Are we excited about the latest prospect for downtown redevelopment?
We should be…If you’re not worked up already, I’ll try to get you in the mood to run out into the streets, yelling at the top of your voice.
The reason we need to bang all drums is that Julia Irene Kauffman, daughter of the late Muriel and Ewing Kauffman, is once again putting up big bucks to boost Kansas City.
Apparently not satisfied to let the awe-inspiring Kauffman Center for the Performing Arts stand as her only signature mark on Kansas City, the foundation that she heads and that bears her mother’s name is putting up a $20 million challenge grant to help move the UMKC Conservatory of Music and Dance to a site near the performing arts center.
If this comes to pass — and I definitely believe it will — it could make downtown Kansas City one of the nation’s top cities in terms of center-city artistic venues.
Don’t underestimate the impact of this move: It would be akin to the Unicorn Theatre catapulting to the level of the Missouri Rep, or the Missouri Mavericks hockey team (which plays in the 5,800-seat Independence Events Center) jumping to the National Hockey League. (Well, maybe not quite that big, but BIG, nevertheless.)
In 2011, The Star’s Kevin Collison wrote this: “Backers would expect the conservatory to achieve a top 10 ranking in the nation and attract 2,000 students within five years of opening the new campus.”
As it is, the conservatory has more than 700 students and staff and stages many public performances, at very reasonable admission prices, mostly at White Recital Hall, 4949 Cherry St., home of the Missouri Repertory Theatre.
Imagine more…and more elaborate…performances, still at reasonable prices, but downtown. That’s a key area where the public would benefit from this bold move.
In announcing the challenge grant on Wednesday — at the Kauffman Center, of course — Ms. Kauffman said:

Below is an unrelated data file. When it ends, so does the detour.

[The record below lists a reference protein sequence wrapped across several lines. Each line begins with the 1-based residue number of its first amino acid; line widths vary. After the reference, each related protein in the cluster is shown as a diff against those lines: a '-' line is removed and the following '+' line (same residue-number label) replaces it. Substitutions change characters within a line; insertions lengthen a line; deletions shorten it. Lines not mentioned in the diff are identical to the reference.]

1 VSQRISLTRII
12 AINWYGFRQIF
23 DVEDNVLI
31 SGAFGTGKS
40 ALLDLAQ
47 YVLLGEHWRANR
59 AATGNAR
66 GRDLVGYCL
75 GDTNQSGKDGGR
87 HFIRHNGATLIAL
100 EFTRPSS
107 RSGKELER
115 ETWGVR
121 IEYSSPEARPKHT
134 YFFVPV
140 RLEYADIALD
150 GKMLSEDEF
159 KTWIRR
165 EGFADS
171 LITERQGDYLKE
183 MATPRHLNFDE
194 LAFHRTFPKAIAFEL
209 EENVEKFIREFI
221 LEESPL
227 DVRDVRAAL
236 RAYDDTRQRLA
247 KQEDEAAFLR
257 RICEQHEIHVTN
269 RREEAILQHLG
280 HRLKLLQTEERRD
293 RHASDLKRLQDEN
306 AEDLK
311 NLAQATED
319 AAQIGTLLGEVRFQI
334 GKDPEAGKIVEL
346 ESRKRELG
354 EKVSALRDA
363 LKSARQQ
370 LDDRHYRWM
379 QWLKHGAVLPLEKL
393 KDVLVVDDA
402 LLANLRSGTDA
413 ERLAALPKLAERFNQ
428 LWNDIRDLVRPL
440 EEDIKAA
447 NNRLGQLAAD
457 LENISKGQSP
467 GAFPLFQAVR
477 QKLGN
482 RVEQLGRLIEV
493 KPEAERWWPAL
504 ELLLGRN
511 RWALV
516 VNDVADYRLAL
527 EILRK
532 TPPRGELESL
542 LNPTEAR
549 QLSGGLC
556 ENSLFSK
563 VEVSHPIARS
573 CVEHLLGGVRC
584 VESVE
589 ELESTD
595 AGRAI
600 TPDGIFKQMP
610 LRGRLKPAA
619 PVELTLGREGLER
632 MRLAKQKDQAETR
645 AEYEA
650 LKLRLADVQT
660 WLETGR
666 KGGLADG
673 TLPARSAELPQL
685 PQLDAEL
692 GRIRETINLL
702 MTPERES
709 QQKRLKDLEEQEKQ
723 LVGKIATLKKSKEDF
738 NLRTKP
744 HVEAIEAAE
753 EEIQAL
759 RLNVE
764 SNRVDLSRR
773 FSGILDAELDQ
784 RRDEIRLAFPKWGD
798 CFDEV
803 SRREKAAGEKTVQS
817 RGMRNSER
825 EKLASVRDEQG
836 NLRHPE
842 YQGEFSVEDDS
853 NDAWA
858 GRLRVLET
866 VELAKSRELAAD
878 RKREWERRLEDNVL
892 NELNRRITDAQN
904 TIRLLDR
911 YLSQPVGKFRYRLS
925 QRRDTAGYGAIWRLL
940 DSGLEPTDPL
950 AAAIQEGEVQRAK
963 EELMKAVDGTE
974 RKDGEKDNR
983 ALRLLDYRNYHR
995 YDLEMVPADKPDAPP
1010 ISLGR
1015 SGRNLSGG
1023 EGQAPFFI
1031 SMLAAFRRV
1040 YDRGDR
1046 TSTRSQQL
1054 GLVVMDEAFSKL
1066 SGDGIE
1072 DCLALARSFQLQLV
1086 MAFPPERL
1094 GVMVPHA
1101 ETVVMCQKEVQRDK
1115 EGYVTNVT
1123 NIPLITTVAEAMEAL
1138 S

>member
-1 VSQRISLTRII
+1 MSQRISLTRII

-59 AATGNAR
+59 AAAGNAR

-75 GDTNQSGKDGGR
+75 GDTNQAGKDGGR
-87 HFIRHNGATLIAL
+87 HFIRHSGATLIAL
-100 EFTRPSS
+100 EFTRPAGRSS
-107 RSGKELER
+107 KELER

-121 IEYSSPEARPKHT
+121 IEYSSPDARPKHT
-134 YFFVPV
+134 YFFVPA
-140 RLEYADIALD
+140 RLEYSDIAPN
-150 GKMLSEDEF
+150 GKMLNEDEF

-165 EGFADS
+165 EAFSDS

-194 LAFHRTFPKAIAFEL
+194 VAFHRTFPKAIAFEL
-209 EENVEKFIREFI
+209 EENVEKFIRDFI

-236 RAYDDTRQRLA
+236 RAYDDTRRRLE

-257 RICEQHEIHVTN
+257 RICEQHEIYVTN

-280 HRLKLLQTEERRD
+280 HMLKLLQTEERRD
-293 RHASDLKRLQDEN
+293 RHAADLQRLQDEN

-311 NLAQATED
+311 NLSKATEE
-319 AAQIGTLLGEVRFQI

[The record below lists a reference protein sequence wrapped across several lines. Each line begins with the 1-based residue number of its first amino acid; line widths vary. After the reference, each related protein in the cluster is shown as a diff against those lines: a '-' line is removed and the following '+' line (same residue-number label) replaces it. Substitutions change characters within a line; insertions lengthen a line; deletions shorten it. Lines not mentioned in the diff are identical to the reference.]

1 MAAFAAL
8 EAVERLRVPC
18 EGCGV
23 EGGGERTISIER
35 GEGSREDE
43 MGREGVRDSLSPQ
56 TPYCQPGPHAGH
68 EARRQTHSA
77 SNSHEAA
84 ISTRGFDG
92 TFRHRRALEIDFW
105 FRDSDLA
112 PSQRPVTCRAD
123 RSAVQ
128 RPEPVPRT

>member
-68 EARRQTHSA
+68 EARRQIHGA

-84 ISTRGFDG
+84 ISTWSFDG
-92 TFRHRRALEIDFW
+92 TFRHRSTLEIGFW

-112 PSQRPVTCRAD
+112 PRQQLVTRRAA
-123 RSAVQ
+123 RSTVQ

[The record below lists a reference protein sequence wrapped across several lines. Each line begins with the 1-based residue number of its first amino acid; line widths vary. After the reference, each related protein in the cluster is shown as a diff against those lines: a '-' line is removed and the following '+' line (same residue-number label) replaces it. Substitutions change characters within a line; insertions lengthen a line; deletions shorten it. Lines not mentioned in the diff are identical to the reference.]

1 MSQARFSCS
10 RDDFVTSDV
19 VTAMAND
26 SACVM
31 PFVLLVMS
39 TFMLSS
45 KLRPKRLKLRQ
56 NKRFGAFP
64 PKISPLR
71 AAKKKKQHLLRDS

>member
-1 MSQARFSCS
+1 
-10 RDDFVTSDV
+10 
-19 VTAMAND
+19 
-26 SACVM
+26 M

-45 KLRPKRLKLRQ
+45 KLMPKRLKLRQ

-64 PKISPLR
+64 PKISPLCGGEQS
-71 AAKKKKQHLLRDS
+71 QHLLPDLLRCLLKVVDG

“The conservatory is a vibrant community resource, and we believe the Downtown Arts Campus project has the potential to bring excitement and broad revitalized economic development to downtown, to the Kauffman Center and to other arts groups located downtown.”
Reporting on Ms. Kauffman’s announcement, Collison said two possible sites were under consideration. One is east of the Kauffman Center and covers two blocks from Wyandotte to Main, between 16th and 17th streets. The other includes sections of the blocks at the northwest and southeast corners of 17th and Broadway. The Kauffman Center is positioned right between those two sites.
As for the financing, here’s how that would work, as best I understand it.
It’s an $85 million to $90 million project. About half would come from the state, although the Missouri General Assembly has not yet allocated funds. The rest — another $40 million to $45 million — would be raised privately. With the Muriel McBrien Kauffman Foundation putting up $20 million, that would mean private contributions of $20 million (the matching part) would make the project viable.
The corporate community can be expected to greet the challenge grant eagerly. The Greater Kansas City Chamber of Commerce has been gung ho on the project for more than two years, having included it in its 2011 “Big 5” wish list for Kansas City. Other “Big 5” ideas include making Kansas City the nation’s most entrepreneurial city and significantly upgrading the inner city.
It’s safe to say that, among the five big ideas, moving the UMKC conservatory downtown is far and away the leader in the clubhouse.
This is a project that, if sold correctly, could attract a lot of money from people of average means, as well as from the usual, deep-pocketed corporate leaders.
Just tell me where to send the check.
OK, now, get out into the streets and start whooping and hollering, as if the Royals had just won the pennant.